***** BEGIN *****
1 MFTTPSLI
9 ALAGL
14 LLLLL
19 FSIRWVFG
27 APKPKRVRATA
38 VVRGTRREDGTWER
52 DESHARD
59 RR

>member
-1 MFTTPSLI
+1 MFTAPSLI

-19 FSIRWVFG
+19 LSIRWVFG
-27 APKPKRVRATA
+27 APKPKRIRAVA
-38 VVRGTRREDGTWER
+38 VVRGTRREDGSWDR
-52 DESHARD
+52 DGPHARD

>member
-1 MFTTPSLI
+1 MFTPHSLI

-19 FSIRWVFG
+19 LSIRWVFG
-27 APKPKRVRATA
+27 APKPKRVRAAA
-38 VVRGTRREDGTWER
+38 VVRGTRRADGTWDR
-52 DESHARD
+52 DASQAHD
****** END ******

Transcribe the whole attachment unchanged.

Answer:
1 MFTTPSLI
9 ALAGL
14 LLLLL
19 FSIRWVFG
27 APKPKRVRATA
38 VVRGTRREDGTWER
52 DESHARD
59 RR

>member
-1 MFTTPSLI
+1 MFTAPSLI

-19 FSIRWVFG
+19 LSIRWVFG
-27 APKPKRVRATA
+27 APKPKRIRAVA
-38 VVRGTRREDGTWER
+38 VVRGTRREDGSWDR
-52 DESHARD
+52 DGPHARD

>member
-1 MFTTPSLI
+1 MFTPHSLI

-19 FSIRWVFG
+19 LSIRWVFG
-27 APKPKRVRATA
+27 APKPKRVRAAA
-38 VVRGTRREDGTWER
+38 VVRGTRRADGTWDR
-52 DESHARD
+52 DASQAHD